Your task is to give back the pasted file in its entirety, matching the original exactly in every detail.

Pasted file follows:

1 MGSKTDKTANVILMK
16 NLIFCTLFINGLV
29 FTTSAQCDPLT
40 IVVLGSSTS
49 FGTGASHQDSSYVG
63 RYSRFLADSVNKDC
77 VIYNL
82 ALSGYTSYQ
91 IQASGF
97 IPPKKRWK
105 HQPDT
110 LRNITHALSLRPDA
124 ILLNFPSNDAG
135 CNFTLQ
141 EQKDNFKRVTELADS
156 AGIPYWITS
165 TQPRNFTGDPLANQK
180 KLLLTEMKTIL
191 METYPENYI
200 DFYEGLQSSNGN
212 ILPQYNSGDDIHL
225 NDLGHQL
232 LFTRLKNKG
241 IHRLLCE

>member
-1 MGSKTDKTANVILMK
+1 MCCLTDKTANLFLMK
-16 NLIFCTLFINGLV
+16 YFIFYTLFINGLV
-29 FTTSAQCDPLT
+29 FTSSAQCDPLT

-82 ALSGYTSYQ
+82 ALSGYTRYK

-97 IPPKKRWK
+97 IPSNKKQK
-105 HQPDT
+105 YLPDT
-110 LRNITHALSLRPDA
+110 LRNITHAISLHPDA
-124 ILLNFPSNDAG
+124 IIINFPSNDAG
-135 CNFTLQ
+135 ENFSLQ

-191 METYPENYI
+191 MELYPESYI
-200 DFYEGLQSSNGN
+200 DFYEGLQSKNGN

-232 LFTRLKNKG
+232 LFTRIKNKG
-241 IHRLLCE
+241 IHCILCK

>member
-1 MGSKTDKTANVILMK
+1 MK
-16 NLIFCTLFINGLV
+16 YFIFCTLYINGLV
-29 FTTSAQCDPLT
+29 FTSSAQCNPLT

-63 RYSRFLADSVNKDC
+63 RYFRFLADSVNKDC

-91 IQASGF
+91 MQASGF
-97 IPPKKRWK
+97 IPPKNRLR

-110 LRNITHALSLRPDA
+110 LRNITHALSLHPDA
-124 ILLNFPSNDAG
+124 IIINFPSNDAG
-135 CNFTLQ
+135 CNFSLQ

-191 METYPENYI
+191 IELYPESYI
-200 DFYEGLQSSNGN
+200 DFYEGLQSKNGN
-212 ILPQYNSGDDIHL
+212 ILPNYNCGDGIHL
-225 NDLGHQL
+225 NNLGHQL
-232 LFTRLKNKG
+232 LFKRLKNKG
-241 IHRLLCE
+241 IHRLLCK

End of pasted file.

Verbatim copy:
1 MGSKTDKTANVILMK
16 NLIFCTLFINGLV
29 FTTSAQCDPLT
40 IVVLGSSTS
49 FGTGASHQDSSYVG
63 RYSRFLADSVNKDC
77 VIYNL
82 ALSGYTSYQ
91 IQASGF
97 IPPKKRWK
105 HQPDT
110 LRNITHALSLRPDA
124 ILLNFPSNDAG
135 CNFTLQ
141 EQKDNFKRVTELADS
156 AGIPYWITS
165 TQPRNFTGDPLANQK
180 KLLLTEMKTIL
191 METYPENYI
200 DFYEGLQSSNGN
212 ILPQYNSGDDIHL
225 NDLGHQL
232 LFTRLKNKG
241 IHRLLCE

>member
-1 MGSKTDKTANVILMK
+1 MCCLTDKTANLFLMK
-16 NLIFCTLFINGLV
+16 YFIFYTLFINGLV
-29 FTTSAQCDPLT
+29 FTSSAQCDPLT

-82 ALSGYTSYQ
+82 ALSGYTRYK

-97 IPPKKRWK
+97 IPSNKKQK
-105 HQPDT
+105 YLPDT
-110 LRNITHALSLRPDA
+110 LRNITHAISLHPDA
-124 ILLNFPSNDAG
+124 IIINFPSNDAG
-135 CNFTLQ
+135 ENFSLQ

-191 METYPENYI
+191 MELYPESYI
-200 DFYEGLQSSNGN
+200 DFYEGLQSKNGN

-232 LFTRLKNKG
+232 LFTRIKNKG
-241 IHRLLCE
+241 IHCILCK

>member
-1 MGSKTDKTANVILMK
+1 MK
-16 NLIFCTLFINGLV
+16 YFIFCTLYINGLV
-29 FTTSAQCDPLT
+29 FTSSAQCNPLT

-63 RYSRFLADSVNKDC
+63 RYFRFLADSVNKDC

-91 IQASGF
+91 MQASGF
-97 IPPKKRWK
+97 IPPKNRLR

-110 LRNITHALSLRPDA
+110 LRNITHALSLHPDA
-124 ILLNFPSNDAG
+124 IIINFPSNDAG
-135 CNFTLQ
+135 CNFSLQ

-191 METYPENYI
+191 IELYPESYI
-200 DFYEGLQSSNGN
+200 DFYEGLQSKNGN
-212 ILPQYNSGDDIHL
+212 ILPNYNCGDGIHL
-225 NDLGHQL
+225 NNLGHQL
-232 LFTRLKNKG
+232 LFKRLKNKG
-241 IHRLLCE
+241 IHRLLCK